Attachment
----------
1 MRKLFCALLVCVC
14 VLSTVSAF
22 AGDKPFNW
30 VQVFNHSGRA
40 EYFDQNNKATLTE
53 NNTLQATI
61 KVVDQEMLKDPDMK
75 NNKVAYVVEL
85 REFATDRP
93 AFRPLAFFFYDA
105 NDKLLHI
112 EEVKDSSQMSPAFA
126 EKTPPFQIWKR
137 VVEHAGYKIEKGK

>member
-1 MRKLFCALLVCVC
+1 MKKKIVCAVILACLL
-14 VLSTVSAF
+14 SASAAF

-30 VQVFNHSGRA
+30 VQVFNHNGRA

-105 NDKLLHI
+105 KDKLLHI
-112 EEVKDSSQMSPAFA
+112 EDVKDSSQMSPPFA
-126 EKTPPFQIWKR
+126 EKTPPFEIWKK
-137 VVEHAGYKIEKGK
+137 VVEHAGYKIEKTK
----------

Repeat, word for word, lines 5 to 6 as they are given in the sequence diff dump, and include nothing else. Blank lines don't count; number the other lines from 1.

40 EYFDQNNKATLTE
53 NNTLQATI